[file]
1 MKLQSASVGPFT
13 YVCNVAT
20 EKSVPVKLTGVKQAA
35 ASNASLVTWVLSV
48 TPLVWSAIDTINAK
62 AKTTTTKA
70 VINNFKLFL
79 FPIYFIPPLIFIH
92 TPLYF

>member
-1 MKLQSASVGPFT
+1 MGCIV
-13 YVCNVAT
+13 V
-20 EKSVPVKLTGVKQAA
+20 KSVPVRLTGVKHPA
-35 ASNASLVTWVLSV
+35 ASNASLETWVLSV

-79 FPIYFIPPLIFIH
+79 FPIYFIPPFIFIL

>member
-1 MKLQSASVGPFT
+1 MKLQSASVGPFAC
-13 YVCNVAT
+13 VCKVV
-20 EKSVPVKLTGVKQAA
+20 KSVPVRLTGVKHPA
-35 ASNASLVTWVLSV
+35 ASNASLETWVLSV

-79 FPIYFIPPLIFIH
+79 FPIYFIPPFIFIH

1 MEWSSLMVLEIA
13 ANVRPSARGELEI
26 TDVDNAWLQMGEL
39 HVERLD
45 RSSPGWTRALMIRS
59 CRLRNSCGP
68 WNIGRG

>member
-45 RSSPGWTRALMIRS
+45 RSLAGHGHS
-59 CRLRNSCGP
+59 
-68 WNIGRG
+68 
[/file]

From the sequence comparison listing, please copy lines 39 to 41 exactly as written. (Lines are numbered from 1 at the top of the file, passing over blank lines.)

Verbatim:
>member
-45 RSSPGWTRALMIRS
+45 RSLAGHGHS